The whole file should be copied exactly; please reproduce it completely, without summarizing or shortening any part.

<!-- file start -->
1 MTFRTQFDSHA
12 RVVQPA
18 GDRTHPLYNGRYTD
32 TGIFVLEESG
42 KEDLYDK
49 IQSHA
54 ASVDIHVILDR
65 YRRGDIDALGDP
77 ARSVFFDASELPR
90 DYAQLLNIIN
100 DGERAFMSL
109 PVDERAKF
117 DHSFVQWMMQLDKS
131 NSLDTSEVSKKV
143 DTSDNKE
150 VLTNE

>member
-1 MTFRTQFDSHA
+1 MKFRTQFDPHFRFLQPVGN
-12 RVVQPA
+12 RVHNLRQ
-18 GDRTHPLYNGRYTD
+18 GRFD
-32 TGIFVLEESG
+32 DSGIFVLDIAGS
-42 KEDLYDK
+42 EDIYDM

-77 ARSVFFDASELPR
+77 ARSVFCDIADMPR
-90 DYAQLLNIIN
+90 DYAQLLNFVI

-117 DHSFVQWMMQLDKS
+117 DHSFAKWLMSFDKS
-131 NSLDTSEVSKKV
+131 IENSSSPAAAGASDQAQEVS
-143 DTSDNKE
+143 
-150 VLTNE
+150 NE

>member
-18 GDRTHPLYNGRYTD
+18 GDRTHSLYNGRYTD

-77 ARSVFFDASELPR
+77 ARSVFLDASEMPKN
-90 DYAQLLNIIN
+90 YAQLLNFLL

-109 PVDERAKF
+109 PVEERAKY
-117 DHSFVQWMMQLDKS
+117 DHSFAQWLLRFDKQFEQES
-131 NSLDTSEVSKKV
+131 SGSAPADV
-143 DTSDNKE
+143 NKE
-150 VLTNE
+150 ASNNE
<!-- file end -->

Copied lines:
1 MTFRTQFDSHA
12 RVVQPA
18 GDRTHPLYNGRYTD
32 TGIFVLEESG
42 KEDLYDK
49 IQSHA
54 ASVDIHVILDR
65 YRRGDIDALGDP
77 ARSVFFDASELPR
90 DYAQLLNIIN
100 DGERAFMSL
109 PVDERAKF
117 DHSFVQWMMQLDKS
131 NSLDTSEVSKKV
143 DTSDNKE
150 VLTNE

>member
-1 MTFRTQFDSHA
+1 MKFRTQFDPHFRFLQPVGN
-12 RVVQPA
+12 RVHNLRQ
-18 GDRTHPLYNGRYTD
+18 GRFD
-32 TGIFVLEESG
+32 DSGIFVLDIAGS
-42 KEDLYDK
+42 EDIYDM

-77 ARSVFFDASELPR
+77 ARSVFCDIADMPR
-90 DYAQLLNIIN
+90 DYAQLLNFVI

-117 DHSFVQWMMQLDKS
+117 DHSFAKWLMSFDKS
-131 NSLDTSEVSKKV
+131 IENSSSPAAAGASDQAQEVS
-143 DTSDNKE
+143 
-150 VLTNE
+150 NE

>member
-18 GDRTHPLYNGRYTD
+18 GDRTHSLYNGRYTD

-77 ARSVFFDASELPR
+77 ARSVFLDASEMPKN
-90 DYAQLLNIIN
+90 YAQLLNFLL

-109 PVDERAKF
+109 PVEERAKY
-117 DHSFVQWMMQLDKS
+117 DHSFAQWLLRFDKQFEQES
-131 NSLDTSEVSKKV
+131 SGSAPADV
-143 DTSDNKE
+143 NKE
-150 VLTNE
+150 ASNNE